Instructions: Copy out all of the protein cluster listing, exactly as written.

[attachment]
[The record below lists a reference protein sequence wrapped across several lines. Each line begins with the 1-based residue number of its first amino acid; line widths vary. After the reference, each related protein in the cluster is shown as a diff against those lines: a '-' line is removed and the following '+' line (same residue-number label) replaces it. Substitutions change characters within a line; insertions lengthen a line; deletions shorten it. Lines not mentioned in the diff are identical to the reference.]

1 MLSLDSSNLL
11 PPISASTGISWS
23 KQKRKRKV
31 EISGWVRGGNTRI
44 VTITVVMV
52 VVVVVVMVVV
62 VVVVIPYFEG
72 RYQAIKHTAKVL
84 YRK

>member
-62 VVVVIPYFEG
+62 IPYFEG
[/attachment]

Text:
[The record below lists a reference protein sequence wrapped across several lines. Each line begins with the 1-based residue number of its first amino acid; line widths vary. After the reference, each related protein in the cluster is shown as a diff against those lines: a '-' line is removed and the following '+' line (same residue-number label) replaces it. Substitutions change characters within a line; insertions lengthen a line; deletions shorten it. Lines not mentioned in the diff are identical to the reference.]

1 MLSLDSSNLL
11 PPISASTGISWS
23 KQKRKRKV
31 EISGWVRGGNTRI
44 VTITVVMV
52 VVVVVVMVVV
62 VVVVIPYFEG
72 RYQAIKHTAKVL
84 YRK

>member
-62 VVVVIPYFEG
+62 IPYFEG